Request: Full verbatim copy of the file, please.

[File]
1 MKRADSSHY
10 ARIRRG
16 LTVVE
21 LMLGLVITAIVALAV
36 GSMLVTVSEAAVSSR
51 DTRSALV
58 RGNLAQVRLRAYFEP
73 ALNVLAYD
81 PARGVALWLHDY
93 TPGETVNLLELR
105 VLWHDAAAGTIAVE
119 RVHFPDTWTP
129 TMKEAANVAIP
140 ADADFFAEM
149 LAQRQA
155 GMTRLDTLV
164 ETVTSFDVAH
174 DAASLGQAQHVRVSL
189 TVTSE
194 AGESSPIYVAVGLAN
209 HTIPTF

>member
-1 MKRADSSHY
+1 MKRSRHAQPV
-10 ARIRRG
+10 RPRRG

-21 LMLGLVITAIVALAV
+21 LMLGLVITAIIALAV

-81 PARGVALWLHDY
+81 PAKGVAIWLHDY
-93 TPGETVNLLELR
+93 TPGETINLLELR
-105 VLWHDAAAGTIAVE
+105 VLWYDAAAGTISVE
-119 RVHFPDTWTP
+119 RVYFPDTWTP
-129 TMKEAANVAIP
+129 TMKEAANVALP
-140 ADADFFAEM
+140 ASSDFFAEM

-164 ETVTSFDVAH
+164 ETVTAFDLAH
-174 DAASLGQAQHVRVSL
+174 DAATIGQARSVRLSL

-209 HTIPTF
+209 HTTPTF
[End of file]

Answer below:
1 MKRADSSHY
10 ARIRRG
16 LTVVE
21 LMLGLVITAIVALAV
36 GSMLVTVSEAAVSSR
51 DTRSALV
58 RGNLAQVRLRAYFEP
73 ALNVLAYD
81 PARGVALWLHDY
93 TPGETVNLLELR
105 VLWHDAAAGTIAVE
119 RVHFPDTWTP
129 TMKEAANVAIP
140 ADADFFAEM
149 LAQRQA
155 GMTRLDTLV
164 ETVTSFDVAH
174 DAASLGQAQHVRVSL
189 TVTSE
194 AGESSPIYVAVGLAN
209 HTIPTF

>member
-1 MKRADSSHY
+1 MKRSRHAQPV
-10 ARIRRG
+10 RPRRG

-21 LMLGLVITAIVALAV
+21 LMLGLVITAIIALAV

-81 PARGVALWLHDY
+81 PAKGVAIWLHDY
-93 TPGETVNLLELR
+93 TPGETINLLELR
-105 VLWHDAAAGTIAVE
+105 VLWYDAAAGTISVE
-119 RVHFPDTWTP
+119 RVYFPDTWTP
-129 TMKEAANVAIP
+129 TMKEAANVALP
-140 ADADFFAEM
+140 ASSDFFAEM

-164 ETVTSFDVAH
+164 ETVTAFDLAH
-174 DAASLGQAQHVRVSL
+174 DAATIGQARSVRLSL

-209 HTIPTF
+209 HTTPTF